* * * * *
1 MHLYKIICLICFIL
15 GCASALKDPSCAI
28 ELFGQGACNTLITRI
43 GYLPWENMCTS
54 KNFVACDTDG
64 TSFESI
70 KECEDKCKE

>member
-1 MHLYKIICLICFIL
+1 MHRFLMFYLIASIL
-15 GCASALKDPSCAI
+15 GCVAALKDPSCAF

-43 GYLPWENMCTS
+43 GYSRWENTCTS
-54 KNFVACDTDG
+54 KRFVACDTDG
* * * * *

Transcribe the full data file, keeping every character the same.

1 MHLYKIICLICFIL
15 GCASALKDPSCAI
28 ELFGQGACNTLITRI
43 GYLPWENMCTS
54 KNFVACDTDG
64 TSFESI
70 KECEDKCKE

>member
-1 MHLYKIICLICFIL
+1 MHRFLMFYLIASIL
-15 GCASALKDPSCAI
+15 GCVAALKDPSCAF

-43 GYLPWENMCTS
+43 GYSRWENTCTS
-54 KNFVACDTDG
+54 KRFVACDTDG